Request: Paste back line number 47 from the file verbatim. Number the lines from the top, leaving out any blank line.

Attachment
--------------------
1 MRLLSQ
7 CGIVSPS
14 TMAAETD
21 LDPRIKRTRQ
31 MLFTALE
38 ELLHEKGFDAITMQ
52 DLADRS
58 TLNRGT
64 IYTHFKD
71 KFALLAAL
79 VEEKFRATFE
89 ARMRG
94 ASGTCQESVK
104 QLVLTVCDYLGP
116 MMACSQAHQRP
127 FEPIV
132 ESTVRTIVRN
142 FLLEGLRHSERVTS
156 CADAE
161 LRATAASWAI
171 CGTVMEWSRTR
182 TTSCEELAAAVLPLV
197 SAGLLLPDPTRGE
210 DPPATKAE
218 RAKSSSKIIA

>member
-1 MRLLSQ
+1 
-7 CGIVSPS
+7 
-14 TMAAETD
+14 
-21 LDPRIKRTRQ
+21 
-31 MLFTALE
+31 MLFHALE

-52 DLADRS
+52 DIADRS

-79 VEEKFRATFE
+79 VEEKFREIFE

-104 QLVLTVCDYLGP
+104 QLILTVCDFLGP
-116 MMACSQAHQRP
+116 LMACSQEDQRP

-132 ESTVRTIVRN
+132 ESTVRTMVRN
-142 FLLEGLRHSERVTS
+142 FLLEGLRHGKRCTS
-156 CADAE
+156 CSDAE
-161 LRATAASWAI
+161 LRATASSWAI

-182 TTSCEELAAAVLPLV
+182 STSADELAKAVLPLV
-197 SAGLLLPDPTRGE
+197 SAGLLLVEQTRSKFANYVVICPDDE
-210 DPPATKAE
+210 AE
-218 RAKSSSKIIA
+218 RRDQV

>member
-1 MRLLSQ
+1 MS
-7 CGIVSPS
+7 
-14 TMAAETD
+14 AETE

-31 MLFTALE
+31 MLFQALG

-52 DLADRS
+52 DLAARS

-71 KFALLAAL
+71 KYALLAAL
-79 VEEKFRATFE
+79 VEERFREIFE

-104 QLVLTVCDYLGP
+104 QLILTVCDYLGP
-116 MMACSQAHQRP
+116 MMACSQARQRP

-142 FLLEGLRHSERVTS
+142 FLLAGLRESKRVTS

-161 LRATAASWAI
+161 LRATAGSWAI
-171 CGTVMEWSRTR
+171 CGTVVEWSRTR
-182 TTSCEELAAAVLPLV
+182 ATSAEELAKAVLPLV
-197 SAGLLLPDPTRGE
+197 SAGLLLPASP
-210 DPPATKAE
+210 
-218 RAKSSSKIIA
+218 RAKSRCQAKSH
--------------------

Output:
-142 FLLEGLRHSERVTS